Developing a marketing software strategy can be a challenge for software startups that don't have a background in marketing or business planning. Keep reading to find out our recommended software marketing strategies that are applicable to most small to medium size software businesses.
Before you even think about software marketing strategies, it is important to have a very clear picture of your business goals, and a detailed profile of your target customer. Start with this how-to guide to help lay the framework for strong business marketing strategies. Once you have your marketing objectives defined, and you understand your target customers, then review the recommended marketing software strategy list below to identify which are best for your particular software business.
Here is our list of ten recommended software marketing strategies that should be a starting point for most small/medium software product firms. When deciding upon which strategies to build your marketing plan, consider how these align with your goals and target customer needs.
Focus is important for any small business, so try to select 3-5 key strategies that will be the primary focus of your marketing efforts. Choose them based on which strategies best support your business objectives and meet your target customer needs and interests.
Unless your target market is not online (eg, the elderly or homeless), your primary marketing software strategy should be via internet marketing. The goal should be for your product or service to come up when a prospect does a Google search, visits a forum or a blog, visits key websites in your industry, reads articles online, etc.
Include a free trial (time-limited or with reduced features) or a free basic version of your software to allow prospects to immediately experience it. If it is not possible to provide a free version, then at least provide some means for your prospective customer to experience the software: an interactive demo or video, for example.
Likewise, it should be as painless and fast as possible for a new customer to start using your software once they decide to purchase it. If your software allows it, the entire process should be done online (as a download, or an online service).
Remember that your best prospects are usually your existing customers. They should be a key part of your marketing software strategy. Plan a regular email newsletter, get active in your customer forum, create how-to guides and case studies that highlight new ways existing customers can use your products or services.
Build a network of partners who have complementary relationships with your target customers. These do not have to be technology or software providers, but they could be. Also think about other professional services your customers use (accountants, lawyers, consultants), industry influencers, and top-tier influential customers.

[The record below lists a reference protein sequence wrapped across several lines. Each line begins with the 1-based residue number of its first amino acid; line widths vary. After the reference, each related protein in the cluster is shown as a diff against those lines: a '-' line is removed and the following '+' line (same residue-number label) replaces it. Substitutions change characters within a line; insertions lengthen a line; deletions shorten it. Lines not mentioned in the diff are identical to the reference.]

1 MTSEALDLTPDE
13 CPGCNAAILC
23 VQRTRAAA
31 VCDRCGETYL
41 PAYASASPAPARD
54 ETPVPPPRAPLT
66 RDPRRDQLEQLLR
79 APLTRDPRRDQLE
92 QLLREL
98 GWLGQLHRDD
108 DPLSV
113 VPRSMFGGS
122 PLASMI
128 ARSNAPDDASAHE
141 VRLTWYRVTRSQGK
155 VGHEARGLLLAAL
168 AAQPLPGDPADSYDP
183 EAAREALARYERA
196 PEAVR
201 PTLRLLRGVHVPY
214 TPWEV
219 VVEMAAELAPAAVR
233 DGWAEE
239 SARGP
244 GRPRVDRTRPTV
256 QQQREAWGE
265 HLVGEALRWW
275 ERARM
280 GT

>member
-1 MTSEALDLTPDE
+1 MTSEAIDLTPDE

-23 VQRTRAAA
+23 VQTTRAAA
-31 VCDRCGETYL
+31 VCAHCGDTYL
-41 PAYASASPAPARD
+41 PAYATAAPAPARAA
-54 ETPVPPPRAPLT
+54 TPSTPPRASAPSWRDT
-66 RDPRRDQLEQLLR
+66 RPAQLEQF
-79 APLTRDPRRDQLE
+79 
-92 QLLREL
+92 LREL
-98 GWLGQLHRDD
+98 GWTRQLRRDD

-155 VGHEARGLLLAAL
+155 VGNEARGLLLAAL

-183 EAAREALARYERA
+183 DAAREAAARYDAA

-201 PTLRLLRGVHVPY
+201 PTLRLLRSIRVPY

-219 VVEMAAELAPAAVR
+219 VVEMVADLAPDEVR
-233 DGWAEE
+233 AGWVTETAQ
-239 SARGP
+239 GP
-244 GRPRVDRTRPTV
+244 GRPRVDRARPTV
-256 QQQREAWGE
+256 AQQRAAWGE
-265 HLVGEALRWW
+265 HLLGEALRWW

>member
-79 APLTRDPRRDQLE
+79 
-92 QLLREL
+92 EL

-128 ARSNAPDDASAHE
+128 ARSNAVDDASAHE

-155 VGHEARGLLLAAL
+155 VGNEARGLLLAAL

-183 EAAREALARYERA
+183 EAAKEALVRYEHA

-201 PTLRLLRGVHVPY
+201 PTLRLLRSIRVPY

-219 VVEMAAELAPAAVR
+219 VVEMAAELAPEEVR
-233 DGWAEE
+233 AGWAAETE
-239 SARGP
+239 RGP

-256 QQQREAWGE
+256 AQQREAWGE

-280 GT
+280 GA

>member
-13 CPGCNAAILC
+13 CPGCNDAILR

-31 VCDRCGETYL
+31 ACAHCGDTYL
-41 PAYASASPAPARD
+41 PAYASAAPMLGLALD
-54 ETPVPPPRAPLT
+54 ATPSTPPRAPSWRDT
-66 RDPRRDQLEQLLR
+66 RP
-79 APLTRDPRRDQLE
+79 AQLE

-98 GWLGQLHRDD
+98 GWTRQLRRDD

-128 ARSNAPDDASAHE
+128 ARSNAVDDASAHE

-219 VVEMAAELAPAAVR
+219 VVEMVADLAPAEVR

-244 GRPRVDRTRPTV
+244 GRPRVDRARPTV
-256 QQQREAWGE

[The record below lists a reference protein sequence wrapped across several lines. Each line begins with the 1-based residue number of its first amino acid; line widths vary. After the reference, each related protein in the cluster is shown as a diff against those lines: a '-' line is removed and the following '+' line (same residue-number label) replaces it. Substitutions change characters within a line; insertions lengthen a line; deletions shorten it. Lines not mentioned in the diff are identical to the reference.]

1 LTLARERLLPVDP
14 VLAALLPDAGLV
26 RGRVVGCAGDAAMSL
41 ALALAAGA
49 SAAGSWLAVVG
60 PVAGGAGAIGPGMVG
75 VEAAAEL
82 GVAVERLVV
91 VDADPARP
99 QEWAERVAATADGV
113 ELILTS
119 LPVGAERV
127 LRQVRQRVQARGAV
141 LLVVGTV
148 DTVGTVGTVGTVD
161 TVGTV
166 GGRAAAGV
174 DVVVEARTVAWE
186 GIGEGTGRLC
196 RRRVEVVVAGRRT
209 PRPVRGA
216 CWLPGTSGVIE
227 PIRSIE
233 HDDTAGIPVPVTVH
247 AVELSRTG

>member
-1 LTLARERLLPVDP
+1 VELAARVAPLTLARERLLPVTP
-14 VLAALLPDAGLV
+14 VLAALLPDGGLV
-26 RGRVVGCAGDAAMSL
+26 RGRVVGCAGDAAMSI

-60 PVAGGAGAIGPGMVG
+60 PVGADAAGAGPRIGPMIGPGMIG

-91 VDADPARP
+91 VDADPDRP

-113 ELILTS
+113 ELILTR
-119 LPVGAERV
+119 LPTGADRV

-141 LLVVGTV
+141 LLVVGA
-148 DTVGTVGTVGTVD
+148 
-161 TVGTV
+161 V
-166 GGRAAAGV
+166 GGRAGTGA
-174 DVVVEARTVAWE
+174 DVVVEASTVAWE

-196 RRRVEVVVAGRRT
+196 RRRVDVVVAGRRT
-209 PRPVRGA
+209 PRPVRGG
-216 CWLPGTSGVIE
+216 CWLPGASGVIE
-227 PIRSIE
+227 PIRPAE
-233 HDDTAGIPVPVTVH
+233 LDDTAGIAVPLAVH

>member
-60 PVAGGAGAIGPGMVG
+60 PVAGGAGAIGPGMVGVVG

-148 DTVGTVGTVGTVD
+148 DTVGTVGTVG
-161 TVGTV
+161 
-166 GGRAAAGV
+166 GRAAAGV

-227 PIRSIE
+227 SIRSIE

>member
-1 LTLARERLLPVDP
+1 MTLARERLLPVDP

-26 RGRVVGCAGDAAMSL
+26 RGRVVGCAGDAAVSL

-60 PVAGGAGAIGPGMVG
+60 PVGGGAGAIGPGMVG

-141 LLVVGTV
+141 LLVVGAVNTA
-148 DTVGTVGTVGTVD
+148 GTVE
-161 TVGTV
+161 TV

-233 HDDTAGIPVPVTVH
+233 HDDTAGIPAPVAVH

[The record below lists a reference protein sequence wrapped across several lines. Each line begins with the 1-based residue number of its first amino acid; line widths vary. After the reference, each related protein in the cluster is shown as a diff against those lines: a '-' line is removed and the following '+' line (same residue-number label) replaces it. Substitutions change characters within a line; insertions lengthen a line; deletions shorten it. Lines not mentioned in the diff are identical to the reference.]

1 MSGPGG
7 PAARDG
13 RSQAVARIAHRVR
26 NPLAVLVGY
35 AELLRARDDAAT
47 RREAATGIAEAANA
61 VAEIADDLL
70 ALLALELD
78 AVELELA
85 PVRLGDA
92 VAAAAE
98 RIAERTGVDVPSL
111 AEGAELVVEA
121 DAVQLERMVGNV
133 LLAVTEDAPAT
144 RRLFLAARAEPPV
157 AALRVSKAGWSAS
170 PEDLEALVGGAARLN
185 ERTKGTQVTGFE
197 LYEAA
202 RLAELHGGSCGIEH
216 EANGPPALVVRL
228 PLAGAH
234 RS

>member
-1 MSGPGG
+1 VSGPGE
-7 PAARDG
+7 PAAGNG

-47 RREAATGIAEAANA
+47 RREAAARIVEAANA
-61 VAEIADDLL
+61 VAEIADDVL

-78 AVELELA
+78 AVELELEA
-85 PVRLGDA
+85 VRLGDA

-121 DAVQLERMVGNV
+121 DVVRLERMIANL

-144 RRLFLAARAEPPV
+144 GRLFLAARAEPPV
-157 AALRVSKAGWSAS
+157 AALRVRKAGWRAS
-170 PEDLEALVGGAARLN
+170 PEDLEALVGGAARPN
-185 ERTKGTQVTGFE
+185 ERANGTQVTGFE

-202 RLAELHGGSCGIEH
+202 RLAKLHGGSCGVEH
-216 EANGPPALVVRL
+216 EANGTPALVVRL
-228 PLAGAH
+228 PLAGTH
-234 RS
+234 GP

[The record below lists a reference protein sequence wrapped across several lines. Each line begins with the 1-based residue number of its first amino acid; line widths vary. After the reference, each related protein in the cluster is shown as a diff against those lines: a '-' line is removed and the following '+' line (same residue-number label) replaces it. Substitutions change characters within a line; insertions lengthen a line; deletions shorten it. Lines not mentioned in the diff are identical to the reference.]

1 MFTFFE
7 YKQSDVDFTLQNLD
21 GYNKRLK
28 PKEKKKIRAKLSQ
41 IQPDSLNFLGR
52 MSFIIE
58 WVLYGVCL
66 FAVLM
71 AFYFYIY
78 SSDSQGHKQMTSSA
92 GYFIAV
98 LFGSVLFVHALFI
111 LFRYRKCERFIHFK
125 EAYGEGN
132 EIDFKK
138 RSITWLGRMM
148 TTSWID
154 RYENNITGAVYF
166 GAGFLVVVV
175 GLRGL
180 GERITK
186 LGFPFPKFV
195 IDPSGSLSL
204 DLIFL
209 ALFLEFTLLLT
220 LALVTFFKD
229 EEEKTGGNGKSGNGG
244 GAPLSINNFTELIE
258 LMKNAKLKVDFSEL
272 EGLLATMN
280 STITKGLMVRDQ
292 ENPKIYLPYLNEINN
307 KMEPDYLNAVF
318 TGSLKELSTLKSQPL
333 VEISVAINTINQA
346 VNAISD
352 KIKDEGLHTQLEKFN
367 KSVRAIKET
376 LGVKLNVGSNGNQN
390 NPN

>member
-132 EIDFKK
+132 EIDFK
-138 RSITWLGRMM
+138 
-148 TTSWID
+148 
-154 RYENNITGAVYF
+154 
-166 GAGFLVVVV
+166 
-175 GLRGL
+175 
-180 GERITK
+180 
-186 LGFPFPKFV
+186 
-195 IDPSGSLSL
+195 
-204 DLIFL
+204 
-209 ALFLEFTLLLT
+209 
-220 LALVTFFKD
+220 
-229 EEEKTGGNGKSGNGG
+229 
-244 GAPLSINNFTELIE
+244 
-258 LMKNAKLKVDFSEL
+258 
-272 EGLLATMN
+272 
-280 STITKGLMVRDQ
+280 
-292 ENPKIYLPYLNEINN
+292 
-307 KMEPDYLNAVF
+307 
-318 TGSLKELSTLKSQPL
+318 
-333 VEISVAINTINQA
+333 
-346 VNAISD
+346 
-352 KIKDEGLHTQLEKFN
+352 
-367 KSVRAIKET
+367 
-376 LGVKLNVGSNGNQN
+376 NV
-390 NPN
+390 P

For example, you could establish and participate in a customer forum, or arrange regular events for your customers (in-person events or online webinars). The point is to keep the dialog open, keep your brand foremost in the mind of your customers and prospects, and gather valuable market research on your customers' needs in the process.
You could identify resellers, OEMs, distributors or consultants who could be a valuable channel for your software. You could also establish an affiliate program. Make sure there is sufficient training and incentive for your channel partners to actively market and sell your software.
Consider what other services (training, customization, consultancy) or side products that you could market to either help sell your primary software product, or provide opportunities to upsell.
Create separate landing pages depending on the different keywords that different sub-segments might be using, and craft your messaging on each of those landing pages accordingly. You could take the segmentation as far as creating separate products, or stay with a single product line and just vary the messaging depending on your audience.
The idea here is to slice up your target market until you are targeting a niche where you have a unique differentiator or advantage.
For example, what if you have just developed the best contact management software out there (or so you think...)? Marketing that as a horizontal software product targeting basically everyone would be a real challenge. But think about what niche it may be most suited for (what need drove you to develop it in the first place?) may allow you to come up with a unique solution (contact management software for energy traders).
One of the most valuable software sales tools is the customer case study, especially when selling B2B. Think about creative ways to use real-world case studies and customer examples throughout your marketing to communicate your message and make it real to your prospects.
For more help on developing your marketing software strategy, start with these tips for putting together a compelling marketing plan.
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